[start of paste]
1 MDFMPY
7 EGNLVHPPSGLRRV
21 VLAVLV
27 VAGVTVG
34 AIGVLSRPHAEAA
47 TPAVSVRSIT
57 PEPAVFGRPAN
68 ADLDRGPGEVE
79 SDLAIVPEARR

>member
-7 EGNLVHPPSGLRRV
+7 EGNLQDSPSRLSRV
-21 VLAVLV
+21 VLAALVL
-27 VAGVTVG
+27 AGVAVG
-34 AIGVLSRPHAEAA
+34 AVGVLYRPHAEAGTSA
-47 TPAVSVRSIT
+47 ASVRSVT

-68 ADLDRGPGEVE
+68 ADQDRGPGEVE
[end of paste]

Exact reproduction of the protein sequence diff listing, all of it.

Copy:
1 MDFMPY
7 EGNLVHPPSGLRRV
21 VLAVLV
27 VAGVTVG
34 AIGVLSRPHAEAA
47 TPAVSVRSIT
57 PEPAVFGRPAN
68 ADLDRGPGEVE
79 SDLAIVPEARR

>member
-7 EGNLVHPPSGLRRV
+7 EGNLQDSPSRLSRV
-21 VLAVLV
+21 VLAALVL
-27 VAGVTVG
+27 AGVAVG
-34 AIGVLSRPHAEAA
+34 AVGVLYRPHAEAGTSA
-47 TPAVSVRSIT
+47 ASVRSVT

-68 ADLDRGPGEVE
+68 ADQDRGPGEVE